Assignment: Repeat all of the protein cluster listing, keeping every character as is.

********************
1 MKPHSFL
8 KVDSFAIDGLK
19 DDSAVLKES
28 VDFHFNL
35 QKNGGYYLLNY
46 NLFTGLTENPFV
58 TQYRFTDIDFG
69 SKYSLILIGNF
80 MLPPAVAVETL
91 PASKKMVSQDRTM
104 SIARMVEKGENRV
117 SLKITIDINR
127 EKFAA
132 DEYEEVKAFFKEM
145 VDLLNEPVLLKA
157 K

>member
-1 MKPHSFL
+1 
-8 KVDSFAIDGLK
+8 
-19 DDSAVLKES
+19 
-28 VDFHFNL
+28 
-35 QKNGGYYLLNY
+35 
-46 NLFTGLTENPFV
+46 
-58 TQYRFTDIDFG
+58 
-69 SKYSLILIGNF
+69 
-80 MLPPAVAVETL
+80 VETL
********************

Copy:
1 MKPHSFL
8 KVDSFAIDGLK
19 DDSAVLKES
28 VDFHFNL
35 QKNGGYYLLNY
46 NLFTGLTENPFV
58 TQYRFTDIDFG
69 SKYSLILIGNF
80 MLPPAVAVETL
91 PASKKMVSQDRTM
104 SIARMVEKGENRV
117 SLKITIDINR
127 EKFAA
132 DEYEEVKAFFKEM
145 VDLLNEPVLLKA
157 K

>member
-1 MKPHSFL
+1 
-8 KVDSFAIDGLK
+8 
-19 DDSAVLKES
+19 
-28 VDFHFNL
+28 
-35 QKNGGYYLLNY
+35 
-46 NLFTGLTENPFV
+46 
-58 TQYRFTDIDFG
+58 
-69 SKYSLILIGNF
+69 
-80 MLPPAVAVETL
+80 VETL